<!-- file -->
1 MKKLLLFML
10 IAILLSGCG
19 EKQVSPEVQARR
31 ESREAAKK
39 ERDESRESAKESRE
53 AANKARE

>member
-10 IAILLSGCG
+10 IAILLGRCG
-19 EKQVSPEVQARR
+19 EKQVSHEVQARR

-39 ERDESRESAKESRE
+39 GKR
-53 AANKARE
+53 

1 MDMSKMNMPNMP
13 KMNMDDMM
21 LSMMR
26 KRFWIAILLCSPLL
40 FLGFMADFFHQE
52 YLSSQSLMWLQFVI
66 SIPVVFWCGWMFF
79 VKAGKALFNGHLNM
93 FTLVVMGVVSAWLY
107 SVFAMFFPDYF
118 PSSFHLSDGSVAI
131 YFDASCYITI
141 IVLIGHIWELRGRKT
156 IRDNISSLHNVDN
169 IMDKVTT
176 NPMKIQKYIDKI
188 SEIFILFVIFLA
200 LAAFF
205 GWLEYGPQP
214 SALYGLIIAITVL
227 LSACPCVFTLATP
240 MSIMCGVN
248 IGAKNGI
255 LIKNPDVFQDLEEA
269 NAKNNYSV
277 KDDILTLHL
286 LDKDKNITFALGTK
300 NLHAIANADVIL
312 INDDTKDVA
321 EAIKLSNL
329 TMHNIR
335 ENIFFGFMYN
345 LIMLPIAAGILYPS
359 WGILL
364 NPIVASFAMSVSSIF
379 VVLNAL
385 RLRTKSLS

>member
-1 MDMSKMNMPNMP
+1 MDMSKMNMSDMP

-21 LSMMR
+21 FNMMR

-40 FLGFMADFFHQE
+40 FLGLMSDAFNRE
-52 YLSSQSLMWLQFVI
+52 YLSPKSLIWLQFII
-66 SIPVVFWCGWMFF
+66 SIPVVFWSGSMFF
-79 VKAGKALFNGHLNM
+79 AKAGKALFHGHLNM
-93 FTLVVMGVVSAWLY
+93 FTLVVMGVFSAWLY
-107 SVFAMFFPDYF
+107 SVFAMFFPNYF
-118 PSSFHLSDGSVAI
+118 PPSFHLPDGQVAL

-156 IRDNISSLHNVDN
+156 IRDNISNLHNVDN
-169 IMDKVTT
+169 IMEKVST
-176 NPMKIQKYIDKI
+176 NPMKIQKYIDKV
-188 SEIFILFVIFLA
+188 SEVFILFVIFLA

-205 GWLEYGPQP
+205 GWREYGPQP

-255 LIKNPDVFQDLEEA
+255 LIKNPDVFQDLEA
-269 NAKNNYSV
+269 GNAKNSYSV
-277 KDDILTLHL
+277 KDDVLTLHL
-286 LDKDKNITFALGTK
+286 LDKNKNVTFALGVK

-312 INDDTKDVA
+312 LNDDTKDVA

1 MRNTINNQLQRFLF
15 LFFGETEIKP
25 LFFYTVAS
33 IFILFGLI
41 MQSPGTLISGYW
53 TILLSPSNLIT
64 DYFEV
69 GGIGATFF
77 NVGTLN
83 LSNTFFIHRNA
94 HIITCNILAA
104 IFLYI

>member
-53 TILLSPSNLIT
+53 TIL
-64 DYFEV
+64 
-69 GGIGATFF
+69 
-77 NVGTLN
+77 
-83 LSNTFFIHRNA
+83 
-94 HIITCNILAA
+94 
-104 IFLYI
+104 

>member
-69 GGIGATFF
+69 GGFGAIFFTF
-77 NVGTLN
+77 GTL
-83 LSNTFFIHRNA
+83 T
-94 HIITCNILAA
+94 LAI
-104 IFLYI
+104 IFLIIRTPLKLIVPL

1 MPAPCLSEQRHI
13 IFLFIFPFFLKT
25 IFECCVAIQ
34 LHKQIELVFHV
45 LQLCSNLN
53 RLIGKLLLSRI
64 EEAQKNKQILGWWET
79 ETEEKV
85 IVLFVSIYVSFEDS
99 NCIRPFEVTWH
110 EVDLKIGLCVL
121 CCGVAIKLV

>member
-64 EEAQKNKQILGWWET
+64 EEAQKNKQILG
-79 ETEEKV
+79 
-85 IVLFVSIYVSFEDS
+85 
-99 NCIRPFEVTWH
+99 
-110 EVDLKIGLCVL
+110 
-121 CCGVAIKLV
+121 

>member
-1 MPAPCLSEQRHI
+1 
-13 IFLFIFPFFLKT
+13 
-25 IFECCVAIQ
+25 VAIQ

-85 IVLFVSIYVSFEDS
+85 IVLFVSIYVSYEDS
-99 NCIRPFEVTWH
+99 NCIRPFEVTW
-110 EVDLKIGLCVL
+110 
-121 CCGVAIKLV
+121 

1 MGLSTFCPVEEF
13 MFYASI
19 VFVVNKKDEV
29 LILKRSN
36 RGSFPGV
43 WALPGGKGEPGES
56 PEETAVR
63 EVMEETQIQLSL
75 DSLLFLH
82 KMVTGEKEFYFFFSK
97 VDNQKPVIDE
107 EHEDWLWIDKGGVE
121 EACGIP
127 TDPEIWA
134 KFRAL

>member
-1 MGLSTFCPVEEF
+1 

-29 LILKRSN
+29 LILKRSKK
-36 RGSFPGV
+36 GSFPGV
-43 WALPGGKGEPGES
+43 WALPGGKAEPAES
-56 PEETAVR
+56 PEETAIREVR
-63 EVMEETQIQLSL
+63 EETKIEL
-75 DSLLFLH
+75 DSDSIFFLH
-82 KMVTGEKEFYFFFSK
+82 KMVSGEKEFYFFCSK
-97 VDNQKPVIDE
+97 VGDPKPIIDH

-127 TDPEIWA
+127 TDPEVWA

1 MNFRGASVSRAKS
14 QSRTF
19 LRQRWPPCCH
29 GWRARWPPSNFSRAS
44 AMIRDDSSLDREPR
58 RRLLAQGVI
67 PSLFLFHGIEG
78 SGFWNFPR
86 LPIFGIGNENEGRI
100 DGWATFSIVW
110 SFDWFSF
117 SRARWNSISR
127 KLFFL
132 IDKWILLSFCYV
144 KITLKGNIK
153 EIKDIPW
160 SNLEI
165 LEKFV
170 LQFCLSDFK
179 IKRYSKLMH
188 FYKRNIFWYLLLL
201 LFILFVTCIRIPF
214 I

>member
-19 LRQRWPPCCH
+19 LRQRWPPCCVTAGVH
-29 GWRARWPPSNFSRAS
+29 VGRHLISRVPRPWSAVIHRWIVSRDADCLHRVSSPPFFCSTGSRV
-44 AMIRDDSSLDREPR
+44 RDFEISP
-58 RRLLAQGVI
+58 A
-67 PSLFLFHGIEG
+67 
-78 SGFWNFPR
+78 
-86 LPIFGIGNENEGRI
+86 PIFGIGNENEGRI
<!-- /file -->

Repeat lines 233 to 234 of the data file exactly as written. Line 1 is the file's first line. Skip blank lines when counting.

+29 VGRHLISRVPRPWSAVIHRWIVSRDADCLHRVSSPPFFCSTGSRV
-44 AMIRDDSSLDREPR